Tax season is officially open
Gosh, it seemed like tax season would never get rolling, but here we are, with the IRS ready to accept all tax returns, only a month and a half late. If normally we are given three and a half months to prepare our returns, and the IRS has delayed us for a month and a half, wouldn't it seem reasonable to move the filing date accordingly and make 2010 individual tax returns due at the end of May instead of the traditional (now altered to 4/18) tax day?
That of course is wishful thinking, and maybe not even that. I'm not sure I want tax season lingering around when I'm trying to watch the Indianapolis 500. Tax preparers are probably enjoying a grand, albeit short-lived, feeling of mid-tax-season clearing the decks as everyone gets to file the boatloads of tax returns already prepared, just waiting for the e-file switch to be flipped.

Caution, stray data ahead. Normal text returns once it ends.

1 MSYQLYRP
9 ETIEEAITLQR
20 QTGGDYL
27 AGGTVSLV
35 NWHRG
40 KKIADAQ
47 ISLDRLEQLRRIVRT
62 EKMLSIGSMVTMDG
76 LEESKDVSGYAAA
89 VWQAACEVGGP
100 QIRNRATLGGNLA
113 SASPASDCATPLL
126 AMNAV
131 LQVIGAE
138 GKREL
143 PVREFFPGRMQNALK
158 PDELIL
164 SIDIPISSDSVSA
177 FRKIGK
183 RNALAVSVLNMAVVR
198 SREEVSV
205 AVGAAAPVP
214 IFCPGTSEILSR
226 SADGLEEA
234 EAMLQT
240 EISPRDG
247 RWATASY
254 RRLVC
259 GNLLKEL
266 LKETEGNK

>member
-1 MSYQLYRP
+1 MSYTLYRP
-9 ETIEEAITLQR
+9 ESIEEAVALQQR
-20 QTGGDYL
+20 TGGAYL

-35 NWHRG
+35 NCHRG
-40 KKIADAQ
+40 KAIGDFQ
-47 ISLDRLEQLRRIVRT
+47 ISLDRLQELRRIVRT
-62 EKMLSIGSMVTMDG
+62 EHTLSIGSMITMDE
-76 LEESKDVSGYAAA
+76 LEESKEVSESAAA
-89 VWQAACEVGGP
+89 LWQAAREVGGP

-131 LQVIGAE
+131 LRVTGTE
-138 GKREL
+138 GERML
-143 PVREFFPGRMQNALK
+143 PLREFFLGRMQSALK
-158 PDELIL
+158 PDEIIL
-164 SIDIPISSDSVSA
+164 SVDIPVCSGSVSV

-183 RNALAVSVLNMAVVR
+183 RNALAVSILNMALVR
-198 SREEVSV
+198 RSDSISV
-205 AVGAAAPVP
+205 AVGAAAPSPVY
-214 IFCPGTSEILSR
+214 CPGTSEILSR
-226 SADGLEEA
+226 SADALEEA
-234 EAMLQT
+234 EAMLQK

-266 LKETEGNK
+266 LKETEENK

Gail Perry, Editor-in-Chief
Prior to this role, Caleb served as the editor of Going Concern since its founding in 2009. During his time as editor, Going Concern quickly became one of the most popular and talked about websites in the accounting profession. He has been named one of Accounting Today's Top 100 Most Influential People every year since 2011 and has been published on numerous websites, including Above the Law, Deadspin, Denver Business Journal, and the Huffington Post.
Caleb is an adjunct professor of journalism the Community College of Denver in Denver, Colorado, where he teaches Internet Media.
Prior to falling bass ackwards into the media business, Caleb spent over five years working in public accounting, with more than three of those years at KPMG. Caleb received a Master of Science in Accounting from Colorado State University and a Bachelor of Science in Business Administration from the University of Nebraska at Kearney.
Caleb spends a lot of time on a bicycle and reading, but never at the same time.